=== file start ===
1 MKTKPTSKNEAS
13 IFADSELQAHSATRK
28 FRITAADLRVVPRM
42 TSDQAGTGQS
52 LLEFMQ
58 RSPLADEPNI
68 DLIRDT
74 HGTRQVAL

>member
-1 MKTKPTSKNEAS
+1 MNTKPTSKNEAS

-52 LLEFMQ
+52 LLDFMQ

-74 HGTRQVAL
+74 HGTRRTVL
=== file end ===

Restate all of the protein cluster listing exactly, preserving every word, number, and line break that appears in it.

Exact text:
1 MKTKPTSKNEAS
13 IFADSELQAHSATRK
28 FRITAADLRVVPRM
42 TSDQAGTGQS
52 LLEFMQ
58 RSPLADEPNI
68 DLIRDT
74 HGTRQVAL

>member
-1 MKTKPTSKNEAS
+1 MNTKPTSKNEAS

-52 LLEFMQ
+52 LLDFMQ

-74 HGTRQVAL
+74 HGTRRTVL